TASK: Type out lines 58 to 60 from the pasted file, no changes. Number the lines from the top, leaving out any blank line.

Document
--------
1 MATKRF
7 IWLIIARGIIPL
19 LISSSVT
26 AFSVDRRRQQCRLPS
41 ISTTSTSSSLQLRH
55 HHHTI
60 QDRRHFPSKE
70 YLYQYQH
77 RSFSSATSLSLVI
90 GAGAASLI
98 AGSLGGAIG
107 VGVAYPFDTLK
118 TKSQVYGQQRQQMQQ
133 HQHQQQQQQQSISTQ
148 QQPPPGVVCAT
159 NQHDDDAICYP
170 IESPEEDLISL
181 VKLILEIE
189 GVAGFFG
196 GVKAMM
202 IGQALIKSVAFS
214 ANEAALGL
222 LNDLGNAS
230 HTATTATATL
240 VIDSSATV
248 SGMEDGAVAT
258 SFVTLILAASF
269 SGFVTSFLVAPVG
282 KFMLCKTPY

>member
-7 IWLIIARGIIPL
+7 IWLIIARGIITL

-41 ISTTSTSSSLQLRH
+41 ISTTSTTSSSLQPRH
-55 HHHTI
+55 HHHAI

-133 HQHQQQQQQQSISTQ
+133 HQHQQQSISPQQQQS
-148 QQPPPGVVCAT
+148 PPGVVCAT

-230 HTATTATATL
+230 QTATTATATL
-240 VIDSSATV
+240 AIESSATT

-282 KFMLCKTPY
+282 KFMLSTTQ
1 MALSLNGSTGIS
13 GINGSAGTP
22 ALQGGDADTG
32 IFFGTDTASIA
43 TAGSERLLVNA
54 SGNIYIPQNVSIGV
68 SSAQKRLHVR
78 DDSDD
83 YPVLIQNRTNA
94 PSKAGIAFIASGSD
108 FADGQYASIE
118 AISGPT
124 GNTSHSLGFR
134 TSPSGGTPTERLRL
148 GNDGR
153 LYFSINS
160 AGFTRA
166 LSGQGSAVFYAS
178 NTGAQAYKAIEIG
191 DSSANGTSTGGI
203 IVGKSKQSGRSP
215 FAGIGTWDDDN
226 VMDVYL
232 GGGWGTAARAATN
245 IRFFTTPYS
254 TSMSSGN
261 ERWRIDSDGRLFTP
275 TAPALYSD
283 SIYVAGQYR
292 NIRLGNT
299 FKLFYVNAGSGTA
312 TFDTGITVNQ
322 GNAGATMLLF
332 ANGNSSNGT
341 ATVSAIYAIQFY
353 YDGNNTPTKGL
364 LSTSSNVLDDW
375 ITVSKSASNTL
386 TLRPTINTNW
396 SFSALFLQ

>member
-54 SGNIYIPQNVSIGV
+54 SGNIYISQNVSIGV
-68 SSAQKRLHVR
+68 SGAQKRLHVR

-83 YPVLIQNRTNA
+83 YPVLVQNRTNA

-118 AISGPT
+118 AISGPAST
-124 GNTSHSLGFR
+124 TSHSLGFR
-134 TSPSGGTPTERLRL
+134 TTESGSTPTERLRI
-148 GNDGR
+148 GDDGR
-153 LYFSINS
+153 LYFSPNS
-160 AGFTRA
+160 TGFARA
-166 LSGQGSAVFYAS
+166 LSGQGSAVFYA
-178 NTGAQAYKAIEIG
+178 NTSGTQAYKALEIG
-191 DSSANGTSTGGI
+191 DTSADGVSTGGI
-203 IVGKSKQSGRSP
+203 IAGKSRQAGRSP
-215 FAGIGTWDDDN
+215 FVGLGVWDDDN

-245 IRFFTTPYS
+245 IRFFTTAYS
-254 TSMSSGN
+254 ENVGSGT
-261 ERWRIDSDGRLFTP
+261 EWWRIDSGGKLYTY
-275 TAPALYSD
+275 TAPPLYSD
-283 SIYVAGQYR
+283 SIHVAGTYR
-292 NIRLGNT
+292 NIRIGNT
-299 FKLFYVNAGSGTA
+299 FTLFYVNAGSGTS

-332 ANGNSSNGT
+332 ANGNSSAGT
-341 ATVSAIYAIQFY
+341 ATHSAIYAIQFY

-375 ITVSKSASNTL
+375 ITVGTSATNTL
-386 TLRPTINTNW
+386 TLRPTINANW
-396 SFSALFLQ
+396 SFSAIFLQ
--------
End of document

118 AISGPT
124 GNTSHSLGFR
134 TSPSGGTPTERLRL